Visalia Unified reworks project list, budget to find the funding needed to renovate 40-year-old Golden West High School
By Reggie Ellis @Reggie_SGN
VISALIA – Darice Vieira was among the first graduating class at Golden West High School in Visalia. She remembers the school opened in 1979 with hand-me-down desks from Redwood High School, no band uniforms, and students and parents had to plant trees on campus using money they raised themselves.
She provided that little history to the Visalia Unified School District (VUSD) Board of Trustees on May 14 after hearing that the big modernization project at Golden West was being scaled back after the bids came back 75% higher than estimated.
“We always referred to ourselves as the step children of Visalia Unified,” said Vieira whose husband is now a teacher at the school. “It seems like things don’t change very much. I am asking the Board for support of Golden West because they still feel like the step children 40 years later.”
Board member William Fulmer agreed, saying he was tired of seeing Golden West treated like the “red-headed step child” of the district. He, as well as fellow board members Juan Guerrero and Lucia Vazquez, asked why lights at the tennis courts and the service drive were not part of the project list.
“We only need to see one student killed and all of the sudden we will find the money,” Fulmer said. “How about if we find it before?”
Robert Groeber, assistant superintendent of administrative services for Visalia Unified, said $19 million is still budgeted for the Golden West but bids came in at $33 million. In order to try and do as many project as possible, Groeber said the district removed buildings from the project list that were not kid-centric, such as the office and library, which reduced the project to $28 million. By reducing the number of phases, Greober said the district will be able to lower the cost to $25 million. To bridge the gap between the $19 million budget and the $25 million price tag, Greober said VUSD is taking $6 million set aside for the boiler/chiller replacement at La Joya Middle School and El Diamante High School and using it at Golden West.
“Instead of doing projects over 22 months, it may take 3-4 years instead,” Groeber said.
Board member Guerrero suggested using developer fees to install lights along the service drive and the tennis courts. Groeber said developer fees cannot typically be spent on anything other than constructing new schools. Groeber said the cost of installing those lights could be folded into a different project, such as safety improvements across all campuses. This could be funded using Measure A funds as site safety improvements were listed on the bond measure’s project list. Measure A is a $105 million bond measure approved by VUSD voters in 2018.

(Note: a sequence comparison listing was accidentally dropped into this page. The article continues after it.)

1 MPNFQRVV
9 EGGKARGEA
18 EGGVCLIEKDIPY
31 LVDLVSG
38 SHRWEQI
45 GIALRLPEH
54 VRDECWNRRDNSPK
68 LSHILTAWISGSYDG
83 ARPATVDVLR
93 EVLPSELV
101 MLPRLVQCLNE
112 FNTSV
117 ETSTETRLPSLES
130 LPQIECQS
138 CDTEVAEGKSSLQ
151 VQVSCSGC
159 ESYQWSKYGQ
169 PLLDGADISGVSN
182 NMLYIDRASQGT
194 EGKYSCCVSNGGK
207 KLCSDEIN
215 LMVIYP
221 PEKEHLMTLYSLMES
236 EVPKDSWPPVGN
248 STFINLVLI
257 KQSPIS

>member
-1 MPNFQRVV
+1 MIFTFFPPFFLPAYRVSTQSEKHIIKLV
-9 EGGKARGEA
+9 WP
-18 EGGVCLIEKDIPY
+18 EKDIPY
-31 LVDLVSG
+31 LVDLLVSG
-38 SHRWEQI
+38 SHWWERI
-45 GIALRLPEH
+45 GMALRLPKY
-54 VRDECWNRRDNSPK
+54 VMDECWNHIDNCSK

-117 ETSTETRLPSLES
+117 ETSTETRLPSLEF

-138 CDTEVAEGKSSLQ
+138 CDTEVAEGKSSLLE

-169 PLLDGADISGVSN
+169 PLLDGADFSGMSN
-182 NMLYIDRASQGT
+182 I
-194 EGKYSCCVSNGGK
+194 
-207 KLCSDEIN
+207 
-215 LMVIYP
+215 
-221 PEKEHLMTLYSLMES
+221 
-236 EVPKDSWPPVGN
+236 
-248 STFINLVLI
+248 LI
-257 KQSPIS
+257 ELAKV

“I have concerns when the budget is off this much just for the Golden West project,” Vieira concluded her comments. “It begs the question, will the other promises made ever come to fruition for Measure A?”
Golden West was just a collection of a few of the $225 million in projects being done this summer. VUSD will replace the roofs at 11 buildings on seven campuses, install new flooring in three buildings at two campuses, repaint six sites, lay asphalt and concrete at 11 sites, replace heating, ventilation and air conditioning systems at five sites, and irrigation projects at four sites. The district is also planning on making the band room at Mt. Whitney ADA accessible, installing sinks in 14 classrooms at Sycamore Valley Academy, adding portables to five sites, and removing portables at Goshen and Hurley elementary schools now that Denton Elementary will be opening this fall. Work is already underway to modernize Ivanhoe Elementary and the science labs at Redwood High School.
Groeber said this summer’s project list, whether or not they are finished this summer, represent the last of Measure E, a $60 million bond approved by voters in 2012. Going forward, the district will begin Measure A projects including site security at all campuses, building updated science classrooms at the high schools and middle schools, modernizing 18 more sites, as well as building VUSD’s fifth high school.